Lifestyle Viral and Trending 10 Mar 2018 Understanding the hi ...

Understanding the history of music

DECCAN CHRONICLE. | NARAYANA VISHWANATH
Published Mar 10, 2018, 2:23 am IST
Updated Mar 10, 2018, 2:23 am IST
The study of theory, history and background of music is essential for gaining a practical mastery over it.
I strongly believe that the absence of this vital and essential general culture of music creates a lopsided and distorted position in our music.
 I strongly believe that the absence of this vital and essential general culture of music creates a lopsided and distorted position in our music.

Sometimes I wonder whether any attempt has been made at a scientific study on the history of music. Musicians have remained practitioners, some degenerating into just reproducers. The study of theory, history and background of music is essential for gaining a practical mastery over it. At times, I wonder whether there would be a decline in Indian music due to a decline in the study of theory in music. It is possible that during the 17th and 18th centuries when a large number of eminent Muslim musicians came to the fore, the study of theory practically stopped, as these were in Sanskrit and the musicians did not know that language.  Of course, some of them may have believed that book knowledge is useless.  

I strongly believe that the absence of this vital and essential general culture of music creates a lopsided and distorted position in our music, at times, leading to the gradual changing and distortion of various compositions.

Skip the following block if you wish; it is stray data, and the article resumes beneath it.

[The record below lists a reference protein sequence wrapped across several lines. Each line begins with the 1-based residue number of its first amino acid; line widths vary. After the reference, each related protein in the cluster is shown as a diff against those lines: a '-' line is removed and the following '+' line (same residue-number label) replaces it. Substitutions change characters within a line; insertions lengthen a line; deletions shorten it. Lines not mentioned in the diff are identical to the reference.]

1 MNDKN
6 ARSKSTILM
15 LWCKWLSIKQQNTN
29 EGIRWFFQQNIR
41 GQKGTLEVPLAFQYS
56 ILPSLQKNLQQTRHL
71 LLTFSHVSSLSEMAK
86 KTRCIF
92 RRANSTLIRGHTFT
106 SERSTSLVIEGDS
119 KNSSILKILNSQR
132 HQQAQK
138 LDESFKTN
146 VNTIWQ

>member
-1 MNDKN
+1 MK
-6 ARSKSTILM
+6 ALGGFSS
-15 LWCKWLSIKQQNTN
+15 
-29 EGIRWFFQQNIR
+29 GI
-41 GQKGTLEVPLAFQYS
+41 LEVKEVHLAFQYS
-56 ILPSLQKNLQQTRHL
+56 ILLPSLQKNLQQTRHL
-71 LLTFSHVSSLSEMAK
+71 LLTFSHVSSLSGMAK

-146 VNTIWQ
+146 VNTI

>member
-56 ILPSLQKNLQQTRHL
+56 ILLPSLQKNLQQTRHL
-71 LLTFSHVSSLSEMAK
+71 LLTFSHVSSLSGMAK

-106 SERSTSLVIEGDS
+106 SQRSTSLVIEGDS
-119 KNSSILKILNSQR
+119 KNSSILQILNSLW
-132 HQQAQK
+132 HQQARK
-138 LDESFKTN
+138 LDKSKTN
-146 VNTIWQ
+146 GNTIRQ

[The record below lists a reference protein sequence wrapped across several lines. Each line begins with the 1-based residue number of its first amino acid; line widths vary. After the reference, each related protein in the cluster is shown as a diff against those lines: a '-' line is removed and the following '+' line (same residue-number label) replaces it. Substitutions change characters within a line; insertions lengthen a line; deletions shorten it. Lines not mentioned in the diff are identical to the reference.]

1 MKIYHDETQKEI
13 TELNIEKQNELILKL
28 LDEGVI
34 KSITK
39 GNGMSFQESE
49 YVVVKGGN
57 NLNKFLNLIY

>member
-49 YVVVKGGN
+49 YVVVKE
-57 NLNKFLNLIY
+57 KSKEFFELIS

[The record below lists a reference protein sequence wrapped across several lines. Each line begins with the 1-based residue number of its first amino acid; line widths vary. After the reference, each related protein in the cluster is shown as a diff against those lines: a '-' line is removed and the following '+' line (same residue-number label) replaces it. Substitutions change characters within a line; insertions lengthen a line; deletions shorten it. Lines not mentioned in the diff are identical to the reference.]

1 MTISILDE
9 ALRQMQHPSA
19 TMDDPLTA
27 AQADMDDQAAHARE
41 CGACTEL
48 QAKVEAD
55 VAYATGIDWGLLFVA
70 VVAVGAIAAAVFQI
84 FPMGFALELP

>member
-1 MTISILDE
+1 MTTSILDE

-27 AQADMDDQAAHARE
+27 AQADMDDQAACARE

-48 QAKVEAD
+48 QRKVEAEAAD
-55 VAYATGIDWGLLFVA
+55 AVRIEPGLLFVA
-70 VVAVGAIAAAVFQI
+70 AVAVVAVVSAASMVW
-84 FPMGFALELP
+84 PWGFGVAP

The dichotomy arises now.  No guru can transmit to his disciple exactly what he knows, particularly in these days of Skype transmissions and the limited physical and mental capacity of the disciples to assimilate. What is taught vocally becomes the most important factor in any such transmission.  It is but natural that every disciple drops some of the finer points of the teaching of the guru.

Recently, during my trip to the US, I found that the rendition of the  disciples tutored through Skype, indicated a  change in the original compositions and the way of rendering them. Would this happen if they were  taught to study theory and the outline of music? I firmly believe that the  study of history and theory of music is essential for progress in music. Let us understand that blind copying of particular compositions without any background of the study of theory would bring music to a sorry state. 

 

Music is a dynamic art and if it does not adopt itself on the foundation of the noble sastras and create new forms, it will be difficult to restore the pristine purity of either lyrics or rendition.

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